The Central Park Presbyterian Mission was organized with a membership of 62 on 11 January 1890 by F.W. Hastings and Charles May in the public school building on 29th Street.
The first permanent Baptist organization in Utah began in 1881 when the Reverend Dwight Spencer attended the organizational meeting held on 22 May 1881 in the Odd Fellow's Hall. Twelve Baptists were in attendance; immediately after, four additional members were received by statements of their Christian experience and the first baptism occurred on Sunday, July 10, 1881, when a young lady was baptized in the Weber River. A church was built at Grant Avenue and 24th Street for $10,000 to accommodate the growing congregation. In 1915 the membership of the Baptist church in Ogden was 350 people. The church continued to prosper and eventually felt the need for a larger facility. In 1919 the present site at 25th Street and Jefferson Avenue was purchased and an "ambitious building program" started. A new church building was constructed for the congregation. The old church was vacated in 1923 and the congregation met in the partially complete new building until the spring of 1926 when the building was finally completed.
A Baptist mission church was organized in 1883, with the first services being held on Wilson Lane in Weber County. This church remained in operation until 1905.
During 1888 Lutheran services were held at the home of Mrs. Hannah Lund at Five Points, and in October of that year Frans August Linder organized the Elim Lutheran Church in Weber County. In 1889 a building lot was purchased at 575 23rd Street and a frame structure with gothic-type windows was constructed on the property and dedicated in January 1890. The Elim Lutheran Church was authorized under the sanction of the Evangelical Lutheran Augustana Synod of North America, and the Reverend Rans August Linder served as clergyman from 1888-1891.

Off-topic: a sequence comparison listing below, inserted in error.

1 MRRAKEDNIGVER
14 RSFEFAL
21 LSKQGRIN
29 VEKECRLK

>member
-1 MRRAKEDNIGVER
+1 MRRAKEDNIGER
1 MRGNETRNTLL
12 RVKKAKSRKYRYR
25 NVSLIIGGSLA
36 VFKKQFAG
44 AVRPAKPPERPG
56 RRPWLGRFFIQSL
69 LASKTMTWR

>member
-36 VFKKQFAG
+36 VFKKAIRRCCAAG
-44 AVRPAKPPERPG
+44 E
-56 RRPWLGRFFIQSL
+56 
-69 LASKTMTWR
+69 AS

The Jewish congregation Brith Sholem began in 1890 as Ohab Sholem in Ben Oppman's clothing store at 352 25th Street. In 1921 a red brick synagogue with an oval roof was erected at 2756 Grant Avenue. By April 1939 the congregation had increased to 20 members.
Christian Science missionaries organized the First Church of Christ, Scientist, of Ogden in 1892; regular services were begun during 1895, at which time the church had 18 members. A Christan Science church building was constructed during 1914-1915 on the northwest corner of Monroe Avenue and 24th Street at a cost of $15,000.
"A branch of the Greek Orthodox Holy Trinity Church was organized in Ogden in 1905 by Parthenios Lemberopulos, a priest of the Salt Lake City church. Meetings were held in the Church of the Good Shepherd from 1905 until 1936." The official charter for a non-profit organization was registered in 1955 with the State of Utah. The Transfiguration Greek Orthodox Church of Ogden, Utah broke ground for their church building in July 1963 and on October 18, 1964, parishioners witnessed Fr. Spyros Diavatis performing the Divine Liturgy for the first time in their own city. (Parish History | Transfiguration Greek Orthodox Church (goarch.org))
The African Methodist Episcopal (AME) Church was organized on 20 May 1908 with J.C. Owens as presiding elder. The first meetings were convened in a store building on Washington Boulevard. The Embry Chapel at 2817 Pingree Avenue was constructed and dedicated in 1913. B. F. McCully served as the first pastor of the church from 1910-1912; J. H. Brown was the second pastor, serving from 1913-1914.